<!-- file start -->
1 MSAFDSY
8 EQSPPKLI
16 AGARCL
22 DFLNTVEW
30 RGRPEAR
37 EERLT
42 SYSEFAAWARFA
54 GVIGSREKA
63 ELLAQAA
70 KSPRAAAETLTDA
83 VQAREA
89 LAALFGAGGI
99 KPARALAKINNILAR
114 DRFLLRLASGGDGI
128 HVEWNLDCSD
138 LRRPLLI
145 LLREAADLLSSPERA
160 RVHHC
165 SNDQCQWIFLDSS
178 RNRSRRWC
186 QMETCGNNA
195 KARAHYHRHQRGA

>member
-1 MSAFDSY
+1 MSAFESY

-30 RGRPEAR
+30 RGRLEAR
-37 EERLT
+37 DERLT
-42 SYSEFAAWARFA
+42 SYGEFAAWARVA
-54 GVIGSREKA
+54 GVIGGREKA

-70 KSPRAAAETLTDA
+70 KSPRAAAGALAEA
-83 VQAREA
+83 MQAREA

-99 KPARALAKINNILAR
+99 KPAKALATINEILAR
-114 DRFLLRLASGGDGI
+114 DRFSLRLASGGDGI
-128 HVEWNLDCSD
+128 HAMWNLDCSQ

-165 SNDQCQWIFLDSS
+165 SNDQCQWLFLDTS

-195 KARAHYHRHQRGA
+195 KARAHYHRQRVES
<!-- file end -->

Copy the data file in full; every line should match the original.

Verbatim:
1 MSAFDSY
8 EQSPPKLI
16 AGARCL
22 DFLNTVEW
30 RGRPEAR
37 EERLT
42 SYSEFAAWARFA
54 GVIGSREKA
63 ELLAQAA
70 KSPRAAAETLTDA
83 VQAREA
89 LAALFGAGGI
99 KPARALAKINNILAR
114 DRFLLRLASGGDGI
128 HVEWNLDCSD
138 LRRPLLI
145 LLREAADLLSSPERA
160 RVHHC
165 SNDQCQWIFLDSS
178 RNRSRRWC
186 QMETCGNNA
195 KARAHYHRHQRGA

>member
-1 MSAFDSY
+1 MSAFESY

-30 RGRPEAR
+30 RGRLEAR
-37 EERLT
+37 DERLT
-42 SYSEFAAWARFA
+42 SYGEFAAWARVA
-54 GVIGSREKA
+54 GVIGGREKA

-70 KSPRAAAETLTDA
+70 KSPRAAAGALAEA
-83 VQAREA
+83 MQAREA

-99 KPARALAKINNILAR
+99 KPAKALATINEILAR
-114 DRFLLRLASGGDGI
+114 DRFSLRLASGGDGI
-128 HVEWNLDCSD
+128 HAMWNLDCSQ

-165 SNDQCQWIFLDSS
+165 SNDQCQWLFLDTS

-195 KARAHYHRHQRGA
+195 KARAHYHRQRVES